Greg, I think it is great that your foot is exactly one foot. That is how a foot was determined, I guess.
A thumb, a hand, a span, a cubit, an ell, a fathom, great these measures based on human proportions.
I wonder where the metric system comes from,
it is said to be four times the length of a pendulum swinging once a second (25cm) or one ten millionth of the distance from the North pole to the equator.

• gravelinspector-Aidan
Posted March 16, 2019 at 6:32 am | Permalink

The original proposition for the metre was indeed one ten-millionth of the length of a quadrant of a great circle passing through the North Pole and (some location in Paris), late in the 17th century. Louis the Somethingth promptly complained that he’d lost more territory to his surveyors than he’d won by the sword (and musket). Then things started getting complicated with trying to work out how non-spherical the Earth is (prolate or oblate) because France was too small to properly determine the “figure of the Earth”, so surveying expeditions were dispatched to the Baltic and Bolivia. Which is literally several books worth of unbounded joy, bliss and happiness. And malaria, death and misery (though I think the news about the efficacy of quinine did come back as a side-effect). Also at least one very dubious marriage. It all sort-of stalled as France decided to avoid the problem and have a Revolution instead.
The project was picked up again in the Napoleonic era, but with the definition shifted to using a physical artefact instead of a measurement of the Earth.
The pendulum thing I’ve heard previously, but I’m not sure it would have been workable in the 18th century. For starters, you’d need to control temperature (or use Harrison’s clock tricks of about 1745, if the British Navy would allow such sensitive technology to go abroad), air pressure (Toricelli and Pascal had a handle on that) and humidity (understood, but not well measured) in your pendulum chamber, then have a really good clock to ensure that your second was the same as someone else’s second. There is a problematic element of circularity there, so you’d probably need a good astronomical observatory with a good transit telescope there.
Then there was one of the annoying surveying problems from the mid-18th century oblate/ prolate/ how-long-is-a-metre surveys – that mountains have enough mass to shift a plumb-bob from the vertical. Which distorts your measurement of star positions. Which distorts your survey of the Earth’s shape. And it also shows that the precision required is enough to be affected by local gravitational field strength variations (so geological gravitational surveys correct for some of this, producing a corrected gravity anomaly named the Bouger anomaly for one of the Andean surveyors mentioned above). And we’re back to square one, because the local gravitational field strength will affect the period of a pendulum.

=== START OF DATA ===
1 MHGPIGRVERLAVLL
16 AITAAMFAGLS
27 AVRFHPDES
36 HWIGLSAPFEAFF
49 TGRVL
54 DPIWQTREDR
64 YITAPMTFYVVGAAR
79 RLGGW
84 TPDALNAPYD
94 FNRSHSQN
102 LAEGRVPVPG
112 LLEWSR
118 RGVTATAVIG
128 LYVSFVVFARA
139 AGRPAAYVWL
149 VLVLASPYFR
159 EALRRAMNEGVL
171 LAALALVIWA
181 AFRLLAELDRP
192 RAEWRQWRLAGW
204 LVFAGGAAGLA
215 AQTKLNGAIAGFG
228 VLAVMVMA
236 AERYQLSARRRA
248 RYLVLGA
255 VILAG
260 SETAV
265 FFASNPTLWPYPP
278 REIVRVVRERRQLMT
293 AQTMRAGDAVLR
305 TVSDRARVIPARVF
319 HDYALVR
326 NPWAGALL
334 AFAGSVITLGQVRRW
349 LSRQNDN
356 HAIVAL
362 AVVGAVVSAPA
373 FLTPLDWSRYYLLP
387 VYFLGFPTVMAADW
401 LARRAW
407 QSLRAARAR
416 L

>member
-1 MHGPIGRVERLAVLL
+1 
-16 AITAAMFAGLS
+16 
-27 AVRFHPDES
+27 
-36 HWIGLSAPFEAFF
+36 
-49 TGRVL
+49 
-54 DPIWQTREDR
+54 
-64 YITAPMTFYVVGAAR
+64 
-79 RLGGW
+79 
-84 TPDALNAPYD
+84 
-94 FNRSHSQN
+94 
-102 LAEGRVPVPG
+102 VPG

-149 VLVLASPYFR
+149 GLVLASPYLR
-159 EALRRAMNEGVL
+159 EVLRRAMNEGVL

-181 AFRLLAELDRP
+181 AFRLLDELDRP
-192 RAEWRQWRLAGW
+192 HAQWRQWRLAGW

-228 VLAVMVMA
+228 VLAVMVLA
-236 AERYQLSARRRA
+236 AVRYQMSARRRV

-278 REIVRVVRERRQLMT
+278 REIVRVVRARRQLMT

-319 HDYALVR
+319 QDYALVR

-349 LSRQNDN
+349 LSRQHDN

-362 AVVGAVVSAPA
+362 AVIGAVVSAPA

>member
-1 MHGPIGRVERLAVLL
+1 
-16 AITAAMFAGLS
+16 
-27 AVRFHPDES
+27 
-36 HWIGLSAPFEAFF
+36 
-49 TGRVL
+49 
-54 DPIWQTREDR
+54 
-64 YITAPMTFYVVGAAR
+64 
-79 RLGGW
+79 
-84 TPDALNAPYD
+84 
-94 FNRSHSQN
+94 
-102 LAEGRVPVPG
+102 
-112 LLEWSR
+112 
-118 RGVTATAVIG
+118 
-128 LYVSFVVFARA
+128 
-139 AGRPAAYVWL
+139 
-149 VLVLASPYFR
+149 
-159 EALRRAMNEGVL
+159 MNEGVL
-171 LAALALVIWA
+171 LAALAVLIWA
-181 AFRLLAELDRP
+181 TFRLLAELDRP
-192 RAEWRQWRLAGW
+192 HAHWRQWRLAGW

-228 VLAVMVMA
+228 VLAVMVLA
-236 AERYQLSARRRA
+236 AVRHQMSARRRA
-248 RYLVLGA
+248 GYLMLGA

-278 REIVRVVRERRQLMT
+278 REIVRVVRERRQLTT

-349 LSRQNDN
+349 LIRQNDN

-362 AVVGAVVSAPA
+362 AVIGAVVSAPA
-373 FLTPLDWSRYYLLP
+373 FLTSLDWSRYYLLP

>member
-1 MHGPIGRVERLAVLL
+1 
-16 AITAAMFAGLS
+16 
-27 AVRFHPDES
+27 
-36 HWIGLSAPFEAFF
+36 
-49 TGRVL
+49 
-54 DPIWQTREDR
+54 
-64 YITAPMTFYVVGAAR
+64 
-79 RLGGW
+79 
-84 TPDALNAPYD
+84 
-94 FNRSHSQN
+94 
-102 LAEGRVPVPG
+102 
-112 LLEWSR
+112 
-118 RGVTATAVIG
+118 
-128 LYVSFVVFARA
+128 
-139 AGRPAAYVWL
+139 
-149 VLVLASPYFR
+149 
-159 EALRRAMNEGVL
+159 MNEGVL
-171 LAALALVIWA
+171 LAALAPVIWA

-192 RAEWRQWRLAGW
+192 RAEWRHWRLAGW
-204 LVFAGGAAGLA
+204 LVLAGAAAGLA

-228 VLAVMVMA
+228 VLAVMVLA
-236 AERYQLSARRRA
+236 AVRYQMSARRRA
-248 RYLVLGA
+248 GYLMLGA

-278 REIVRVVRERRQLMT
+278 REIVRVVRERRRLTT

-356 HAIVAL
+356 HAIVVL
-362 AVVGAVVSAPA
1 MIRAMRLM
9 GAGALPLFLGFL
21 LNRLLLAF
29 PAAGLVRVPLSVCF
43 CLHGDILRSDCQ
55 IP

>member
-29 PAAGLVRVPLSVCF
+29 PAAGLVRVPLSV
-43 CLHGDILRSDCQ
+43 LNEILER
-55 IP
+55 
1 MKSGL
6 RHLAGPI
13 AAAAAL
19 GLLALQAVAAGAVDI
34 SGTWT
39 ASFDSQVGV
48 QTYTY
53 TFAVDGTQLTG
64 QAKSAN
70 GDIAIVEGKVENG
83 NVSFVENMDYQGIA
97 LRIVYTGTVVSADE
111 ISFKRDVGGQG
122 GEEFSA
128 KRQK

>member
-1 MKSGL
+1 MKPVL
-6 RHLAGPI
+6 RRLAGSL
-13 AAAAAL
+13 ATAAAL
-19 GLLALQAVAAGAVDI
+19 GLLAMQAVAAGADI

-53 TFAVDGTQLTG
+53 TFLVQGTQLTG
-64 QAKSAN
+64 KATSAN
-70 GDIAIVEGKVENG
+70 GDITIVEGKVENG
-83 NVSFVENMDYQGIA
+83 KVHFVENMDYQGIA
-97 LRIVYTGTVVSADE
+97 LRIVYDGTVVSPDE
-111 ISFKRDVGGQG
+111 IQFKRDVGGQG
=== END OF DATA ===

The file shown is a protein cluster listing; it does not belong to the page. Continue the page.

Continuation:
Complicated thing, the metre. Which is why they went for the “artefact in a safe” standard. For a century and a bit. Now it’s defined by a clock, to 1 part in 10¹⁵ or so.

• infiniteimprobabilit
Posted March 16, 2019 at 3:59 pm | Permalink

If mountains can shift your plumb-bob, then, even in flattish country, so can variations in the density of nearby rock masses (e.g. a buried granite dome).

I think you alluded to that with your ‘local gravitational field strength variations’.

cr

• gravelinspector-Aidan
Posted March 20, 2019 at 1:36 pm | Permalink

Yes, you make adjustments for altitude (well, distance from the barycentre of the Earth) and local topography when mapping gravity, so that the normally plotted value on gravity maps is the “Bouguer” anomaly, M.Bouguer having been one of the people having “interesting times” in South America, determining the shape of the Earth.

6. Nicolaas Stempels
Posted March 15, 2019 at 2:06 pm | Permalink

At the risk if breaking tha Roolz, one more comment.
I use the shed moulds to scare off burglars. Some shed skin will convince them you do have snakes. Maybe try their luck next door (they have some Fila Brasileiro though.)

7. merilee
Posted March 15, 2019 at 2:50 pm | Permalink

I’d take the dogs over the snakes any day.

8. gravelinspector-Aidan
Posted March 16, 2019 at 6:36 am | Permalink

davelenny, judging by the ruts in the road, figured the snake to be less than 3 car widths long

There is a line of logic that runs from the width of a horse’s arse to the lifting capacity of the Space Shuttle. But this margin is too small to contain it.

9. antonio amazonio
Posted March 17, 2019 at 11:15 am | Permalink

that is not the original video.

• antonio amazonio
Posted March 17, 2019 at 12:22 pm | Permalink

the video you show above it is probably the first version posted online. But it is not original source, nor (even forgetting about the audio) the original video.
you should check better your info before posting it online.

• Posted March 17, 2019 at 10:20 pm | Permalink

What makes you think it is not the original video? And what about the audio is even more dubious? Do you have some information about Dinda or Dumato? If so, please share. Thanks!

GCM